Serial media entrepreneur Lakshmi Chaudhry is testing a space for constructive and empathetic journalism in the middle of a pandemic.
Lakshmi Chaudhry had struggled to include female consumers when she started and ran Firstpost. Relegated to the corners of soft news and “women’s issues”, the working assumption was that “women don’t care about the news.”
In response, she co-founded Broadsheet in June 2018, a newsletter primarily for women. The weekday email delivered a condensed wrap of the news, offering multiple viewpoints and sources on an array of interests.
It provided an alternative to the never-ending algorithmic feeds. And it did so in a voice peppered with wit and relatable quips, talking to its readers as people with shared concerns.
It is this consideration for the consumer, especially the women among them, that has propelled Lakshmi into her third venture, Splainer, which launched in June 2020.
In moving to a subscription-based model, Lakshmi is now focused on serving the needs of her readers better than Broadsheet which, unable to find a viable business model, shut in March 2020.
In its first month, despite starting during the pandemic, and in a country often reluctant to pay for online news, it amassed 600 subscribers, including nearly 200 Founding Members. Six months since, that number has tripled.
Below is an edited interview with Lakshmi.
Can you tell me how Broadsheet came along?
Broadsheet came out of my experience at Firstpost, which I co-founded back in 2011. There wasn’t much digital content in India then, and Firstpost was a disruptor, bringing in live-tweeting, live-blogging, breaking-news within hours of it happening, etc.
There, I really struggled to include women to read the news. And this is an ongoing problem across the board, not just for Firstpost or Indian media. The view is that women don’t read the news because women don’t care about the news. Therefore, women’s media was very much defined as shopping, leisure, beauty, health, maybe parenting — soft news.
There was also the problem of volume in both senses of the word. My intuition was that women are disengaged from the news because of the way news is presented to them — the sheer amount of it and the extremely high decibel level. It then becomes a chicken-and-egg thing. The news stays the same because it assumes the problem is with women, not with news.
So, Broadsheet comes out of that. I’d seen The Skimm and had a bit of an aha moment and thought, maybe this is the way to go.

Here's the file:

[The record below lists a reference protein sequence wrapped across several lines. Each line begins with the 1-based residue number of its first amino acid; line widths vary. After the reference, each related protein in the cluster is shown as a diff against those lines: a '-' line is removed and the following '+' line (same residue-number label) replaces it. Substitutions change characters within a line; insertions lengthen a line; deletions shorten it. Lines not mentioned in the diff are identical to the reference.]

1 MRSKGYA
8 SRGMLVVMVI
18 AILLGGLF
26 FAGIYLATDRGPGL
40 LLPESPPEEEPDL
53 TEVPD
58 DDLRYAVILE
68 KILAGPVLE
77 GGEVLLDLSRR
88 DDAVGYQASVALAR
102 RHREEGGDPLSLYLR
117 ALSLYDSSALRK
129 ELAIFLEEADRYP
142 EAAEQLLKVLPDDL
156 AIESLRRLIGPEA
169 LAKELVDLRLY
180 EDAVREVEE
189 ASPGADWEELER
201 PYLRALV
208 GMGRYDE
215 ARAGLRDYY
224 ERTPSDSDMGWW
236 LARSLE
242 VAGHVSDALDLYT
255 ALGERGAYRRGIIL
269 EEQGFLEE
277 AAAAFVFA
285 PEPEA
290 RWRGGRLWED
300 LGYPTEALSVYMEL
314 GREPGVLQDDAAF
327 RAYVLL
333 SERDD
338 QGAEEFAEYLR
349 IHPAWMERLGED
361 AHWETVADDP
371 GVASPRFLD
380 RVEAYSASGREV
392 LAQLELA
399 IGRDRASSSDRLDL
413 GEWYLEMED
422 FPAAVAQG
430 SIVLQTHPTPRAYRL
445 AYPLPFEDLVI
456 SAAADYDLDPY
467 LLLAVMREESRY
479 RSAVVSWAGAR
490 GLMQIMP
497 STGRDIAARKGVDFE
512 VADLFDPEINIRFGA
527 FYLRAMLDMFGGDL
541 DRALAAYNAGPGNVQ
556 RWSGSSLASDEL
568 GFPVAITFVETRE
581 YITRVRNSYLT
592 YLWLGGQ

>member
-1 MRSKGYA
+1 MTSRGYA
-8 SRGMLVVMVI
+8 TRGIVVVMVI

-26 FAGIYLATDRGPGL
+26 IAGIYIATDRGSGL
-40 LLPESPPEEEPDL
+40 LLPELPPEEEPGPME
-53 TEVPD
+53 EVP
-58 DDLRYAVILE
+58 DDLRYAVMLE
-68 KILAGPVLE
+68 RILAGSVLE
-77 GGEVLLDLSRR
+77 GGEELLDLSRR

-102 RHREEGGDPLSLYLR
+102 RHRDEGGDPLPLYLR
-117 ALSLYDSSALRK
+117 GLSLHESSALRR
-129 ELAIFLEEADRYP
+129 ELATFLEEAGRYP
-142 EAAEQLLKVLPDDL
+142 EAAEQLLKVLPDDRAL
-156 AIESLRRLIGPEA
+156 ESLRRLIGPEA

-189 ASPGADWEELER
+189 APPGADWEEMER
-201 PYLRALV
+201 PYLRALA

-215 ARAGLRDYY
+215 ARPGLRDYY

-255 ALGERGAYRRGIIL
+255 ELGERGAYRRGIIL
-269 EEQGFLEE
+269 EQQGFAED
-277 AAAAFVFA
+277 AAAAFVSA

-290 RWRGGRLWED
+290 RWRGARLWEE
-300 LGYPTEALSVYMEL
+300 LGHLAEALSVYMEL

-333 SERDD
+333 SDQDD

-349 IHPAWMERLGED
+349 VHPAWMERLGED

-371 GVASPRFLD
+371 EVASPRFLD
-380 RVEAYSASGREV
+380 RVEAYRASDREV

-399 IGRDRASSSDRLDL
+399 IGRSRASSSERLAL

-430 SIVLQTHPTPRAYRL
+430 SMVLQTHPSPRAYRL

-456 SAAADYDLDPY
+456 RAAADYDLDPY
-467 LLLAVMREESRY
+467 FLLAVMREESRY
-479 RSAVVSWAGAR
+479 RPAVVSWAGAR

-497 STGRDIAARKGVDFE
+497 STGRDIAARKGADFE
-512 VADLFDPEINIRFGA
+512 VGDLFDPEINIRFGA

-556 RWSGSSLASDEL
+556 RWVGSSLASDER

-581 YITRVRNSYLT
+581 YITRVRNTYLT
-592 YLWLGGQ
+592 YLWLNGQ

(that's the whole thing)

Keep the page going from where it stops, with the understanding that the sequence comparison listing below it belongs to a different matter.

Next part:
What makes it news for women?
It’s for women who are busy, who tend to be multitasking and who really don’t want to spend six hours on Twitter, reading everything and fighting everybody. I wanted it to be conversational, to offer context, background and explanation, without dumbing it down. It was that: helping women find stories that are of interest to them.
How did that lead to Splainer?
Broadsheet was an almost experiment, and it took off in unexpected ways. We ended up being read by 35-40% men, power news readers, pretty much every newsroom in the country, all the way to college and school kids.
We had this huge range and we were onto something. But because of the way we started, we never really baked-in a business model.
We raised a lot of angel money but there was no revenue model that was viable for us.
How is Splainer different from Broadsheet?
I doubled down on the experience of reading and the pleasure of it. I wanted that sense of enjoyment that your grandparents had reading the newspaper with a cup of tea or coffee. Putting all of it into an email is about convenience, but for the experience, it’s much more visual, playful, and I like to think, warm and welcoming. That’s why it iterates on a browser because it gives me a much bigger toolset, and allows me to put a paywall on.
I was very keenly aware that we would be launching in the middle of a pandemic, what is a very difficult time for people, in terms of the disease, of their job security, anxiety and stress. And the news doesn’t get better. Which is where the dog navigation and the different sections come in- putting the reader in the driver’s seat. They can start with “smart & curious” or “the feel good place”. After “the big story”, which is typically not good news, you have a sanity break, which is a nod to how difficult it all is, to give the reader a breather and reminder of the pleasant things.